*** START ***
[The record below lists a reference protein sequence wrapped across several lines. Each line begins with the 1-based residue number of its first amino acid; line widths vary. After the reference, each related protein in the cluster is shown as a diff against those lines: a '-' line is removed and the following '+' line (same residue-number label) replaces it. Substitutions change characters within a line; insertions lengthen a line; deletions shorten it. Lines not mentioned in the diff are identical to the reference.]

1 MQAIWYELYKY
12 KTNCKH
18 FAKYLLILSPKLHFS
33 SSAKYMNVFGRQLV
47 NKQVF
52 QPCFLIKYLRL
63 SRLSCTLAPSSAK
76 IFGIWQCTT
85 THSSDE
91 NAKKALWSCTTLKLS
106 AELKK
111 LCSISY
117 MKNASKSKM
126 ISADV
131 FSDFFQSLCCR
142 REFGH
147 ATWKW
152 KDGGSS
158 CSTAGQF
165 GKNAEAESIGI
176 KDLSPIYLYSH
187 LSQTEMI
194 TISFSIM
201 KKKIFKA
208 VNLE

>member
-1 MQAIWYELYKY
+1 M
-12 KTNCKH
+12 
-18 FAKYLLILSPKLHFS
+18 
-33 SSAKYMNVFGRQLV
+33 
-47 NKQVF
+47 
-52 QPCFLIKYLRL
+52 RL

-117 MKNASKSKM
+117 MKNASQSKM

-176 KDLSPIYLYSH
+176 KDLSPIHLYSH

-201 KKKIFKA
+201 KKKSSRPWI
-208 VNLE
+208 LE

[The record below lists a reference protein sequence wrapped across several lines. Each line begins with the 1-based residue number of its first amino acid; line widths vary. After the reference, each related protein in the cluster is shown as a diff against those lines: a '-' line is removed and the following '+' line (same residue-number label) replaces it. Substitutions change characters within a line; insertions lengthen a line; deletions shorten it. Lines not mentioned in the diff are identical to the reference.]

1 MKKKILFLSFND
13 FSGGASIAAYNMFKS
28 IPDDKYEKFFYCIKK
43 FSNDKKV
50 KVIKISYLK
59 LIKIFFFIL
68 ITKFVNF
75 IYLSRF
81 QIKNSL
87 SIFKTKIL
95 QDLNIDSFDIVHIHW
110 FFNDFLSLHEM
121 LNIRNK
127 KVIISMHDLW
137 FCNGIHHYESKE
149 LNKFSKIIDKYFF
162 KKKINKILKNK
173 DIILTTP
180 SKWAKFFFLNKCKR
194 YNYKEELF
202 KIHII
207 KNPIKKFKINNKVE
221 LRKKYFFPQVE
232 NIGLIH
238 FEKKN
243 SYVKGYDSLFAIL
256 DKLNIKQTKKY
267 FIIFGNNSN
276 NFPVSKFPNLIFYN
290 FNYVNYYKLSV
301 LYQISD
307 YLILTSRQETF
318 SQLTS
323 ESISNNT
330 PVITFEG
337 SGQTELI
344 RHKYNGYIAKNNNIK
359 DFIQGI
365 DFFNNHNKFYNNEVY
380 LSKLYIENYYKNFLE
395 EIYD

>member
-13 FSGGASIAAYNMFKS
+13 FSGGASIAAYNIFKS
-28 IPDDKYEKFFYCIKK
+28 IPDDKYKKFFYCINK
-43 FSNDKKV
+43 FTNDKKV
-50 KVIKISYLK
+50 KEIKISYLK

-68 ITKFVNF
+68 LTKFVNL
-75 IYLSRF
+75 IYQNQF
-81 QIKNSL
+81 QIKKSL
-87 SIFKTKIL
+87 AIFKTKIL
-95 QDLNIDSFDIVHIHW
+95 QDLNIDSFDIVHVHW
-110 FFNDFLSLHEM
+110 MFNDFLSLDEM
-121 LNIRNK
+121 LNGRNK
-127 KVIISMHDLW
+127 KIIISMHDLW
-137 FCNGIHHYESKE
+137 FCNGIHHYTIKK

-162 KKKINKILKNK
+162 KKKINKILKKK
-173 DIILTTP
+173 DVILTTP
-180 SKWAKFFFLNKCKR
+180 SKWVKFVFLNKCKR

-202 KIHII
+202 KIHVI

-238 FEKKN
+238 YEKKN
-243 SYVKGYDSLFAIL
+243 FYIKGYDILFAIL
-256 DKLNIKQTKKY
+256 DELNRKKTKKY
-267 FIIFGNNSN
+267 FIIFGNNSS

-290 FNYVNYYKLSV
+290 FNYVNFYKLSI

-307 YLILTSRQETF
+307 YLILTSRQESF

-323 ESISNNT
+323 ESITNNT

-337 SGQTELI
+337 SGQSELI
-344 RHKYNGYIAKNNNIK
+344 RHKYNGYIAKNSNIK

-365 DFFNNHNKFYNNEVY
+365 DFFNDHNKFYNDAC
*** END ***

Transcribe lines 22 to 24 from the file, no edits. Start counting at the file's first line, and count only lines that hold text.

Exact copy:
176 KDLSPIYLYSH
187 LSQTEMI
194 TISFSIM